That was almost two years ago now. In the meantime Aidan Lonergan has been promoted to "Director of Futurescapes" and is now based at RSPB HQ at The Lodge at Sandy, Bedfordshire. Salgados has been forgotten.

Need I say more?

Monday, February 15, 2010


In November 2009 my wife and I both resigned from the  RSPB because of their total incompetence over the Lagoa dos Salgados preservation affair. We had been members for a very long time and retained our membership after moving to Portugal thirteen years ago, even though we no longer partook of any RSPB facilities. There is no doubt that the RSPB has done some sterling work in the past, and may well do so again in the future (if they can stop Boris Johnson building another London airport in the Thames estuary I will applaud them again), but these are all "big ticket" campaigns and I now feel that the RSPB is neglecting more mundane projects.

I was incandescent with rage when I learned that Graham Wynne, RSPB Chief Executive Officer since 1998, was awarded a Knighthood in this year's New Year's Honours List; had I not already resigned, I would have done so immediately.


What has this odious non-entity done to deserve this honour? The "speil" states that it is "for services to conservation"  -  my arse it is. When he came into post the RSPB was growing (as it has since its formation) and had over 1.3 million members and was boasting of achieving 1.5 million in the near future. The membership now stands at just over one million, so what the grinning Sir Graham has actually achieved is to lose a third of the membership  -   and Her Majesty gave him a knighthood for it (remember it is the ROYAL Society for the Protection of Birds). What a f*****g disgrace!!

The RSPB do nothing to earn money, they rely on membership subscriptions, special appeals and legacies (the latter has been their largest income in most years). They should be much more accountable to their members but they are not. The society is "top heavy" with Presidents, Vice Presidents, CEO, Directors, Deputy Directors, Regional Directors, etc. all concerned with preserving their posts and final-salary pensions. As someone said recently: "The RSPB and the BBC have similar problems  -  if they were run as a business, more than 50% of them would get the sack".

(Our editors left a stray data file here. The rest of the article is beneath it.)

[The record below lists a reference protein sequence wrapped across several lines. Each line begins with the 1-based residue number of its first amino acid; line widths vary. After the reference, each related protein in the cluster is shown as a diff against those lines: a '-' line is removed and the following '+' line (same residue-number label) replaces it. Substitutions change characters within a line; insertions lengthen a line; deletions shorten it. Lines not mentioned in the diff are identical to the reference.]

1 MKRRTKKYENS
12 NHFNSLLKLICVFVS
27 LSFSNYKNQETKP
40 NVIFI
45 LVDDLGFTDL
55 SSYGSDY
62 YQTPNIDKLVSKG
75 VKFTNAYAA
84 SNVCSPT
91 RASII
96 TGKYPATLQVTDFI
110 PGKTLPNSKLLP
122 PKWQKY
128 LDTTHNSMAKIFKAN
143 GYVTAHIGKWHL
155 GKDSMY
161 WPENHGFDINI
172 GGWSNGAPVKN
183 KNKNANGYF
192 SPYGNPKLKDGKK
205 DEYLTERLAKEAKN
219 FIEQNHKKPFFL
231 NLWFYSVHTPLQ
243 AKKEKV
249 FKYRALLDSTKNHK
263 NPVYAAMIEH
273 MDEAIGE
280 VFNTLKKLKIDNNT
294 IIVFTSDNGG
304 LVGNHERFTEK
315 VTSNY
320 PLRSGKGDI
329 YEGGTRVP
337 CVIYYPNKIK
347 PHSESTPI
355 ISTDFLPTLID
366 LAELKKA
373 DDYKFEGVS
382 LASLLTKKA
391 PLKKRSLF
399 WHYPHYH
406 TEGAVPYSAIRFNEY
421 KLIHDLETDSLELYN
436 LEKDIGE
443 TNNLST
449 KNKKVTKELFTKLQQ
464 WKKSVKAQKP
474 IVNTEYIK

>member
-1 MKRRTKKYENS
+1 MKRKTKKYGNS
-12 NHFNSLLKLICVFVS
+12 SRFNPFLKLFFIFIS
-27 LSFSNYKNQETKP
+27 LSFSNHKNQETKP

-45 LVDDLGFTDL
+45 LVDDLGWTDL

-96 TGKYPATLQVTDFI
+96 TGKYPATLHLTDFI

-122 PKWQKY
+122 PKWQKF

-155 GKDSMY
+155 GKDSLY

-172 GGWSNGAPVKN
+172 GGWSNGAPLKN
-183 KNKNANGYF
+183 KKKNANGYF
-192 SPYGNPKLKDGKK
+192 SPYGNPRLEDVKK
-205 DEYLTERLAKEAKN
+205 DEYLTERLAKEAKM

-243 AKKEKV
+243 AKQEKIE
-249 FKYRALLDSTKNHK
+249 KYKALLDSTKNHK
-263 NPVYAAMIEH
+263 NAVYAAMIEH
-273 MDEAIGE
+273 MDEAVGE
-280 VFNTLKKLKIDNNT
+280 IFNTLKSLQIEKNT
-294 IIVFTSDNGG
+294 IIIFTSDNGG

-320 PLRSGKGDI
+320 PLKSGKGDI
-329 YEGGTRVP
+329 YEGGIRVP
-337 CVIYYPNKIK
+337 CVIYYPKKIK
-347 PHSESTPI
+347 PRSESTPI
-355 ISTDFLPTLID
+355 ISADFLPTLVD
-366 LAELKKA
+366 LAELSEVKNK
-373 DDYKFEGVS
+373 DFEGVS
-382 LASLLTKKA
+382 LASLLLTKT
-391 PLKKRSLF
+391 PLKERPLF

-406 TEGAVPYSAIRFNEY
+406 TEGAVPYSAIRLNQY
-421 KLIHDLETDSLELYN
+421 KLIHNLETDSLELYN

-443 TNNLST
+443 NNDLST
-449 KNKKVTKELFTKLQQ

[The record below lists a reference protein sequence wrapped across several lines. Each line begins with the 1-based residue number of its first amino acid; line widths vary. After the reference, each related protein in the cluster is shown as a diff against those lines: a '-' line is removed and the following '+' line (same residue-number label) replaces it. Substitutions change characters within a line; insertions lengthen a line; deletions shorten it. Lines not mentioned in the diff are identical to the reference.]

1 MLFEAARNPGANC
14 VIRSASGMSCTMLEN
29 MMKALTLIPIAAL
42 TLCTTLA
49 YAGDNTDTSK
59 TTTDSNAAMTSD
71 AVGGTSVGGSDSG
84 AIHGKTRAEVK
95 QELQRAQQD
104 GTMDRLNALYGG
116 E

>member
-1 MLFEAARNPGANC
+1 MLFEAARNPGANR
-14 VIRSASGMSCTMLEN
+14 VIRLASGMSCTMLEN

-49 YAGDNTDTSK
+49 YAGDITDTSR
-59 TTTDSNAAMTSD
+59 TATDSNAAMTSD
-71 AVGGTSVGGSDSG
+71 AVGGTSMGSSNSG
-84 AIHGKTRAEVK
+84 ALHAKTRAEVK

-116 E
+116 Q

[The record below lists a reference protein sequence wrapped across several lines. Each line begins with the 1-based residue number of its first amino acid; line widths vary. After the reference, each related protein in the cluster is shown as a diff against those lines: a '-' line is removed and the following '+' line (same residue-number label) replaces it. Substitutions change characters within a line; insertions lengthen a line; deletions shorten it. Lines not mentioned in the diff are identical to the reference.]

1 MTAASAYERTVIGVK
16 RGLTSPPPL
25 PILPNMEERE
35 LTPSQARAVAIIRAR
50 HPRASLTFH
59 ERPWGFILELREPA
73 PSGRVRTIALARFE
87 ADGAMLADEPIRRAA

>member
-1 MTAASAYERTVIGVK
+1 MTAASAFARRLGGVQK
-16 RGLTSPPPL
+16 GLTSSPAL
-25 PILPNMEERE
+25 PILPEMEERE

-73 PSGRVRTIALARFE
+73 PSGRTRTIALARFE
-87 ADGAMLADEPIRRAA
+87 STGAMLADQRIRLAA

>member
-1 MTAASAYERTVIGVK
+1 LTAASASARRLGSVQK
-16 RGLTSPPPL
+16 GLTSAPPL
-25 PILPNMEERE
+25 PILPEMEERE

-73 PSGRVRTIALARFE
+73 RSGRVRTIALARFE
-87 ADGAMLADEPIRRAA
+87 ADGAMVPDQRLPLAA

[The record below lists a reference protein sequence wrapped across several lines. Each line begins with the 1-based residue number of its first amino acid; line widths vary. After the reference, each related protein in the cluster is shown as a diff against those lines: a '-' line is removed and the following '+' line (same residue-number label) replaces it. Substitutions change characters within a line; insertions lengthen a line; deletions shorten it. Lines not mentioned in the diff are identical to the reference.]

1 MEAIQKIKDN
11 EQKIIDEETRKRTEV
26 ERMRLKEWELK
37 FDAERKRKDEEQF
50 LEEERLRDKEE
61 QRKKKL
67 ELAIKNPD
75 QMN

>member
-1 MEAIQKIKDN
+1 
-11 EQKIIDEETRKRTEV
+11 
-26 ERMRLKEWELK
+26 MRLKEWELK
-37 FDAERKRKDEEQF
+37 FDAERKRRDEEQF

The writing is on the wall for them; the legions of "old dears" who had nothing better to do with their money than leave it to the RSPB in their will are quickly dying out and the current membership is rapidly jumping ship.

Do a "Google" for Graham Wynne to see what the general consensus of opinion is on this man.

Sunday, February 14, 2010

Sociable Lapwing

On 17th December I received an SMS text from Peter Dedicoat and June Taylor saying that they had found a Sociable Lapwing (Vanellus gregarious) amongst a flock of Northern Lapwing  close to the village of Benviudo, just south of the EN.123 near Mertola.

I could not go at the time (lack of urgency since the bird was not a "lifer" or even a Portuguese "tick" for me) and following this find the weather in southern Portugal has been absolute crap  -  we have now had two months of almost continuous rain.

On 28th January we had a sunny but very cold day  -  I decided to put all my gear in the Land Rover and "go for it"  -  I had not been out  birding or doing any photography for weeks. The 140 km drive was well worth it, and I was onto the bird within minutes of arriving at the location (thanks to Google Earth, SatNav and Peter's directions).